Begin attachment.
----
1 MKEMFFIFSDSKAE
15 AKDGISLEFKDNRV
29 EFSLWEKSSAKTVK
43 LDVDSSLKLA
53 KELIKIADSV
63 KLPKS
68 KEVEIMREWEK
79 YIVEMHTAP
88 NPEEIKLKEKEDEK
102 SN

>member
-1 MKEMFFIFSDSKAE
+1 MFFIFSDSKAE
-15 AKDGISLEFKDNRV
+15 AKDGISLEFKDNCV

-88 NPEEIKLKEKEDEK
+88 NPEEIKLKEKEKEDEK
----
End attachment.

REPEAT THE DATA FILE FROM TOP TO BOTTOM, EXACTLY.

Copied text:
1 MKEMFFIFSDSKAE
15 AKDGISLEFKDNRV
29 EFSLWEKSSAKTVK
43 LDVDSSLKLA
53 KELIKIADSV
63 KLPKS
68 KEVEIMREWEK
79 YIVEMHTAP
88 NPEEIKLKEKEDEK
102 SN

>member
-1 MKEMFFIFSDSKAE
+1 MFFIFSDSKAE
-15 AKDGISLEFKDNRV
+15 AKDGISLEFKDNCV

-88 NPEEIKLKEKEDEK
+88 NPEEIKLKEKEKEDEK